Butterflying in the Calapooyas

A serene image of yellow pond lilies (Nuphar polysepala) at Bradley Lake

A female Sierra Nevada blue nectaring on sticky tofieldia. This common wetland plant turns out to be very interesting. Scientists have recently discovered that the tiny insects that get stuck in the sticky glands on the stems are actually absorbed by the plant—it’s partly carnivorous! Thankfully, it’s incapable of catching large insects like butterflies. I wish I’d read this before I was up there so I could have looked for insects on the plants.

I was so happy to have gotten back to the Calapooyas (see Return to Loletta Peak) that when Alison Center contacted me to see if I could tell her where to find Sierra Nevada blues or join her for a trip up to where I’ve seen them, I jumped at the chance to go with her. Alison is not only the president of our local North American Butterfly Association chapter, she’s now the wildlife biologist for the Middle Fork District of the Forest Service. And she’d never been up Coal Creek Road to Loletta Lakes or Bradley Lake, so this was actually “work” for her!

So on July 8, we headed up Coal Creek Road 2133 to the wetland east of Loletta Lakes where Molly and I had just seen the Sierra Nevada blues. As it was only five days later, I was pretty sure they’d still be there—and indeed they were, still flitting about and drinking from sticky tofieldia (Triantha occidentalis). There were other butterflies and bees, so we enjoyed watching all the insects.

While at the wetland east of Loletta Lakes, this snowberry checkerspot spent at least 10 minutes on my hand, making it a bit awkward as I tried to photograph other butterflies. Guess this guy preferred salty sweat to sweet nectar!

The snow had only recently melted when the heat dome came through a couple of weeks earlier. My guess is it must have dried the moss from the seepy areas near Loletta Lakes really quickly, causing it to crack.

Most people wouldn’t notice anything interesting about this stretch of road, but when the spreading dogbane is in full bloom, it draws in an amazing number of butterflies as well as moths, bees, and some other insects. And it smells heavenly!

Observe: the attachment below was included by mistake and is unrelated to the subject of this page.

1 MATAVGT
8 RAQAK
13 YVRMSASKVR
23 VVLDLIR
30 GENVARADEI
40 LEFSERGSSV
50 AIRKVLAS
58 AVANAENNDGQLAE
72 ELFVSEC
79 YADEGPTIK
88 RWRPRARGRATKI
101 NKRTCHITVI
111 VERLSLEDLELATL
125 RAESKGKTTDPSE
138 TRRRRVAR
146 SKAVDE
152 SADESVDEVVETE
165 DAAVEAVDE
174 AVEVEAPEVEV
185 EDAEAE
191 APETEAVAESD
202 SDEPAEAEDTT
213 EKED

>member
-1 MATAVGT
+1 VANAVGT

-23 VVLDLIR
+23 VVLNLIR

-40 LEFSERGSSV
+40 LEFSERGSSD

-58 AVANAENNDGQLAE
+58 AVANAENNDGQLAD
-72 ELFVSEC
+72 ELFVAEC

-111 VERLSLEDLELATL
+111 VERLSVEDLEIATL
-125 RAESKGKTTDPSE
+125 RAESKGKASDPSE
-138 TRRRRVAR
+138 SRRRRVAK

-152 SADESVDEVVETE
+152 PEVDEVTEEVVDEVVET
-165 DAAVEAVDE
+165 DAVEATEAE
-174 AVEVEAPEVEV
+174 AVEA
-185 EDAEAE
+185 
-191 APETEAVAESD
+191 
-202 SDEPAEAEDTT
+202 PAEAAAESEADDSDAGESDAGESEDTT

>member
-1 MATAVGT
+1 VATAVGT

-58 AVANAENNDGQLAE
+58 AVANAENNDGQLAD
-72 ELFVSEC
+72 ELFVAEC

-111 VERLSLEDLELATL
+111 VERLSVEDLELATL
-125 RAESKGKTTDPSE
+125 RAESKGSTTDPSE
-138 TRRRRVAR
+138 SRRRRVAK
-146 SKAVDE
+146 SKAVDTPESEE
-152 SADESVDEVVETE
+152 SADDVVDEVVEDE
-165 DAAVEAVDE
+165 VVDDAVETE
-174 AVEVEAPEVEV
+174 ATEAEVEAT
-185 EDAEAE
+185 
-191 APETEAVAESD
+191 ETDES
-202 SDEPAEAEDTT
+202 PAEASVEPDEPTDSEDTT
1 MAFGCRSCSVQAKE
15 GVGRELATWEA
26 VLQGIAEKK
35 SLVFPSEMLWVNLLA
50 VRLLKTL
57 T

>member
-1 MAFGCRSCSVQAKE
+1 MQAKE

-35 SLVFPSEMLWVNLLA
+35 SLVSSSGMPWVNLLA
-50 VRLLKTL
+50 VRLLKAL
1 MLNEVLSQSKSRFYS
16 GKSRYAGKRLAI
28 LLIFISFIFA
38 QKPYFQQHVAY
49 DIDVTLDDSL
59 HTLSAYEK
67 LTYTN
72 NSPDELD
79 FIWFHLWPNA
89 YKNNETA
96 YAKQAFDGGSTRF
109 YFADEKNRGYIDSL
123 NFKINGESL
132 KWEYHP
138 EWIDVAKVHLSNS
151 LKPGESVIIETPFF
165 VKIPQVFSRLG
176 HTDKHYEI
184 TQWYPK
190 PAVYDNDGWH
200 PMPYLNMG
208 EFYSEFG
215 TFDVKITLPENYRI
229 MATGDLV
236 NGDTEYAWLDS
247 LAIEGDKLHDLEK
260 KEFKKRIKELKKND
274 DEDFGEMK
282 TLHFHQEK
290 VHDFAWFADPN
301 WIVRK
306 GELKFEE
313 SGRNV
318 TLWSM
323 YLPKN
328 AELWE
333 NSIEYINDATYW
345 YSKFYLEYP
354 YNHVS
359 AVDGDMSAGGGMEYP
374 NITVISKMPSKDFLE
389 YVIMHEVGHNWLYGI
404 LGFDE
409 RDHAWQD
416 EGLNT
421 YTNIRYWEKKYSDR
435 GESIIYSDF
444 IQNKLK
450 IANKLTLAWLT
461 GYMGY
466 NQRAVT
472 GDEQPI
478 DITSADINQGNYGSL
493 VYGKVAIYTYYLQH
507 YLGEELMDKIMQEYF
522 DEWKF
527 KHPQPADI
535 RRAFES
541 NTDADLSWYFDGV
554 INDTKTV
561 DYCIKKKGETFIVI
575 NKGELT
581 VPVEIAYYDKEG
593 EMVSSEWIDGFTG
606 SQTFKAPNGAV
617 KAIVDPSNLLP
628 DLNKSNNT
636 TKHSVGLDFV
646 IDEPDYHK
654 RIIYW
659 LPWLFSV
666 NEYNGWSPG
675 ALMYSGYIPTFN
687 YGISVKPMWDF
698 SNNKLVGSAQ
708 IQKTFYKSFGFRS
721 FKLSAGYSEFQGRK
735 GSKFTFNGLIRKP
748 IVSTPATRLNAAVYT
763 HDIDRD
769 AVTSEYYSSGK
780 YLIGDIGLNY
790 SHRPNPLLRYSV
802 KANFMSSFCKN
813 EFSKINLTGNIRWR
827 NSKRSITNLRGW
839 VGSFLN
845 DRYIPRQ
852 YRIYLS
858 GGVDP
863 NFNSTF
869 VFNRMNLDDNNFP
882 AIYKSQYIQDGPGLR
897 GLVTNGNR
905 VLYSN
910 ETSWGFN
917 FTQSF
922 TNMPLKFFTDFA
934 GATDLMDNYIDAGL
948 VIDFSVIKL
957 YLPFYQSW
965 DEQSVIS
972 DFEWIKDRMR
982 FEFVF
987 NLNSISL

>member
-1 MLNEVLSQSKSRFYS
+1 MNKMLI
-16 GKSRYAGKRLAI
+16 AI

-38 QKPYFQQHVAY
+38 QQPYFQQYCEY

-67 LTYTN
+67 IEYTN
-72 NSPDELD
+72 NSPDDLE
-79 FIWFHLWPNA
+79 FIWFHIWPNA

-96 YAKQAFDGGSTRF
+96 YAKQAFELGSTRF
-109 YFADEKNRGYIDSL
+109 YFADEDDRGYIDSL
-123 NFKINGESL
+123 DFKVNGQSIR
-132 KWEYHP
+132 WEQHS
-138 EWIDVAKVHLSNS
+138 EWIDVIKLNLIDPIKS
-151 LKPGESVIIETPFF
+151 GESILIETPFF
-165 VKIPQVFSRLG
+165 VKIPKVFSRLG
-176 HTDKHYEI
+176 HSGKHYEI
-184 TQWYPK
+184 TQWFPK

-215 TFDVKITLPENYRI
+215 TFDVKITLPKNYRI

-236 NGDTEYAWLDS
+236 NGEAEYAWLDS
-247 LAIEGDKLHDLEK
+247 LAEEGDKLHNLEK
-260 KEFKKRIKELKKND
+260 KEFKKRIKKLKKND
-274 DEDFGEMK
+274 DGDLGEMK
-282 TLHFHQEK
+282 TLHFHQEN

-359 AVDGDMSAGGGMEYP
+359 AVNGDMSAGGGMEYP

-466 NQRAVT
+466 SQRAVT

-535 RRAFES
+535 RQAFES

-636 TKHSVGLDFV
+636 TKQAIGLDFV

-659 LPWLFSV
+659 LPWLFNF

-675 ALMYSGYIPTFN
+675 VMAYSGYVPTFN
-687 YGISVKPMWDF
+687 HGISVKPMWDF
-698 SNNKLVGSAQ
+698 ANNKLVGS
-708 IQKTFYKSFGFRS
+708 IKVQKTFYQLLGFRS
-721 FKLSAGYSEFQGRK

After showing Alison around the interesting plateau, we returned to the vehicle and continued west. One of my favorite butterfly spots is just a tenth of a mile to the southwest at the four-way intersection on the crest of the ridge. We decided to head over there first to have lunch and watch the myriad butterflies that are drawn to a long stretch of fragrant spreading dogbane (Apocynum androsaemifolium) that lines the road. While I wanted to take a lunch break, it was hard for me to stop trying to photograph all the butterflies. There were lots of different checkerspots, clodius parnassians, pale swallowtail, coppers, a few blues, and probably some more I’ve forgotten. It’s always hard to tear myself away from them.

From there we returned to the intersection and headed to the northwest to Bradley Lake. While it was still plenty moist, the gorgeous show of camas seemed to have passed. I was hoping we would see even more Sierra Nevada blues, as this is the area that has seemed to have the largest population, but we didn’t spot more than a handful before we left. But there were enough other insects to keep us happy, and it really is one of the prettiest lakes I know, so I’m always happy to be there. And I was really happy to be able to share it with Alison. Having to get the Forest Service Rig back at a reasonable hour, we couldn’t stop everywhere I’d like to have shown her—there’s never enough time even on a long day—but it was a great introduction to this wonderful butterfly area.

This elegant clodius parnassian was enjoying the plentiful nectar of spreading dogbane. Its clusters of small flowers are just perfect for butterflies.

Heading over to Bradley Lake, we could see smoke that had drifted overhead from the Jack Fire to the south (we’re looking north here). Thankfully it wasn’t too bad at ground level. We didn’t know how much smoke there would be in the area the rest of the summer, but we figured it was going to be a tough season, so we wanted to get out before it got any worse. I’m so glad we did since as of August, there are a number of other fires burning not too far away, and much of the western end of the Calapooyas is now restricted. So far my favorite spots are thankfully still safe.

A thick-headed fly (Physocephala burgessi) on barestem buckwheat (Eriogonum nudum). Interestingly, this is the same species it was on in the photo I took last year at Groundhog Mountain (see Hidden Bog on Warner Mountain).

Coming back, I got out to help guide Alison driving the large Forest Service rig through the gap Chad Sageser had made in the giant fallen tree on Coal Creek Road. This time I remembered to take a photograph of it. Thanks again Chad for making it possible to get up there this year!

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